Coming up on today's show:
- On Wednesday night, Donald Trump and Hillary Clinton discussed issues of national security in a candidate forum hosted by NBC news. Though they didn't appear on stage together, they were forced to better outline their foreign policy plans and strategies for defending the nation against terrorism. Takeaway Washington Correspondent Todd Zwillich, and Brigadier General Pete Dawkins, a retired veteran who served for 24 years in the U.S. Army, discuss the proposals laid out by Clinton and Trump.
- The U.K. announced this week that it will build a $2.5 million, 13-foot wall along its border with France to keep migrants out. Companies that build such barricades say the border wall business is booming, especially when considering the political climate fueled by international migration and Donald Trump. David Aguilar, former deputy commissioner of U.S. Customs and Border Protection, and former chief of the U.S. Border Patrol, weighs in.
- Though Donald Trump claims the 2016 election may be rigged against him, records show that he's often donated to candidates who could help him — and the donations were often comprised of amounts that exceed legal limits. In 2013, Trump gave $25,000 to a group supporting Florida Attorney General Pam Bondi just days before The Orlando Sentinel reported that Bondi was considering joining New York's attorney general in suing Trump University. Bill McCollum, Pam Bondi's predecessor in Florida, analyzes the issues at hand.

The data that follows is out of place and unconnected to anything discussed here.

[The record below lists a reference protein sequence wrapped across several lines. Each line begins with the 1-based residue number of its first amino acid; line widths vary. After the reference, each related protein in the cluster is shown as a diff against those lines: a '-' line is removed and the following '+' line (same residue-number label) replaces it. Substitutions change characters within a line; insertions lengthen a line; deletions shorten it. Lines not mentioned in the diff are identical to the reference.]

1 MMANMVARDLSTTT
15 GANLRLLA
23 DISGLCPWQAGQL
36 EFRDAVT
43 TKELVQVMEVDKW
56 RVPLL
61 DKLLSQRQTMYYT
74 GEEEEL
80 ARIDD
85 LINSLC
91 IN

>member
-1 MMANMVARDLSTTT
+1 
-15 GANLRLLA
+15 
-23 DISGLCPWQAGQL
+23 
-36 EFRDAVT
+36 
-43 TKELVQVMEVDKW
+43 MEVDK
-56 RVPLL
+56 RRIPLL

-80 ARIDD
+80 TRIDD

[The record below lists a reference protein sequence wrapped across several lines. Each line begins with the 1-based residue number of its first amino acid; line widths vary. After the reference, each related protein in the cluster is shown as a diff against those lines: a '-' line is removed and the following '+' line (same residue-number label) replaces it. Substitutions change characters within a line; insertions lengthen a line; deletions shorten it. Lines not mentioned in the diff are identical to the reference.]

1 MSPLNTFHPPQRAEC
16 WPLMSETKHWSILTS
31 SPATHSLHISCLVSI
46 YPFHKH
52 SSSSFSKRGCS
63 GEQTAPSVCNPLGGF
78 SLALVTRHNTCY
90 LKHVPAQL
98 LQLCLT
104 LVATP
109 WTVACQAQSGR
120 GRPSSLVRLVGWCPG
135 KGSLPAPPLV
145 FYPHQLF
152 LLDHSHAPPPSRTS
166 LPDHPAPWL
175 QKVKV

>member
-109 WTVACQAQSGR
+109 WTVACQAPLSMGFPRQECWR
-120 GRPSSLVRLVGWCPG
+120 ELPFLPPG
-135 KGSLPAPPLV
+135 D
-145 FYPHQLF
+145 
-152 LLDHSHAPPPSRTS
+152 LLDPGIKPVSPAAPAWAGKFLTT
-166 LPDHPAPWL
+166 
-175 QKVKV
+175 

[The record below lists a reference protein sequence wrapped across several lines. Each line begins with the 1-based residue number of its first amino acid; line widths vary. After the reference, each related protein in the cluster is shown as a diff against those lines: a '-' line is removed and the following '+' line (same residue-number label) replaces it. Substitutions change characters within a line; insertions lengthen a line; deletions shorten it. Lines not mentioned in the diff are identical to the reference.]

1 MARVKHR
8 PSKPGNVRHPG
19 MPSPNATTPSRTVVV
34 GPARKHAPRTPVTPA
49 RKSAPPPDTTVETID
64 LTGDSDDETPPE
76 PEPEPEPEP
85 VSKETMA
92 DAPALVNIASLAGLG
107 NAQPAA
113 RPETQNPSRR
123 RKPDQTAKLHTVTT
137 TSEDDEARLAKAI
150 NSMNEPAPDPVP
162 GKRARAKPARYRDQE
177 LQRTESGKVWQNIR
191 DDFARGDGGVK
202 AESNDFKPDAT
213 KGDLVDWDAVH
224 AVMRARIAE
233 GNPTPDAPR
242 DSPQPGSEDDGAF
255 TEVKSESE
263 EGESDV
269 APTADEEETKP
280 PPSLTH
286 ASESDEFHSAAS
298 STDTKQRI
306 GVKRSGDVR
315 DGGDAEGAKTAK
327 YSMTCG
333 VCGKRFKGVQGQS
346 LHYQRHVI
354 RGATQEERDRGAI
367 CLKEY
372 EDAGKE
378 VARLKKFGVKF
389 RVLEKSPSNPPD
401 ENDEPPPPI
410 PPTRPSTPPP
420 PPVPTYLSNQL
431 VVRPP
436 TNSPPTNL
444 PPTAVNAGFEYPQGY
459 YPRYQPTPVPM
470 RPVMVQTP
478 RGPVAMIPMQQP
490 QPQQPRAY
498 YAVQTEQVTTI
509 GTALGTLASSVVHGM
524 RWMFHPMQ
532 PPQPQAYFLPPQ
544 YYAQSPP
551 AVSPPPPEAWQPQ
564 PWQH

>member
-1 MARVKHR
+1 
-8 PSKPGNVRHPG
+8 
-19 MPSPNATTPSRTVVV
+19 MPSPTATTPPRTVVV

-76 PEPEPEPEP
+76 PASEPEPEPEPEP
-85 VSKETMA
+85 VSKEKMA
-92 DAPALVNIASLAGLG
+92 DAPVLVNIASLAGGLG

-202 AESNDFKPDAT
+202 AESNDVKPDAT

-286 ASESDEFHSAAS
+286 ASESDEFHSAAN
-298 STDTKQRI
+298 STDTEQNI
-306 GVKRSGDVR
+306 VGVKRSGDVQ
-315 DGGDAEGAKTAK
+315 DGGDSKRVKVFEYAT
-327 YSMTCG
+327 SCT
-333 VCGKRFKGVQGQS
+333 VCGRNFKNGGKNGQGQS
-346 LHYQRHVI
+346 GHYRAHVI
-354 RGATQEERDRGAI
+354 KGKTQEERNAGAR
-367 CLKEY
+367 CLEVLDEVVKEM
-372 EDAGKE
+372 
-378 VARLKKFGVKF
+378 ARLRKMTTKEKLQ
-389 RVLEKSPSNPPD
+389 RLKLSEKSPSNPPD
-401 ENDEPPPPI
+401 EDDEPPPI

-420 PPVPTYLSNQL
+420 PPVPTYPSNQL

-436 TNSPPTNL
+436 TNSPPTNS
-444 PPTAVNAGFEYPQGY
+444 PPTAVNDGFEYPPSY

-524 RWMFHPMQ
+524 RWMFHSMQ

- With Fashion Week underway in New York City, The Takeaway examines waste within the textile industry, and what brands can do to help stop it, with Traci Kinden, founder of Revolve Waste, a consulting group that works with different clothing lines and organizations to reduce textile waste.
- When you want a car from Uber, but see surge pricing, how likely are you to take the ride anyway? Uber knows what you are likely to do — and how much you’ll be willing to pay. Stephen Dubner, host of Freakonomics Radio, explains.
- In the digital age, handwriting is becoming an outmoded form of communication, and fewer schoolchildren are being taught how to write in cursive. In her recent essays, Anne Trubek, author of “The History and Uncertain Future of Handwriting,” looks back on the impact of handwriting on culture and argues that the decline and even elimination of handwriting from daily life does not signal a decline in civilization.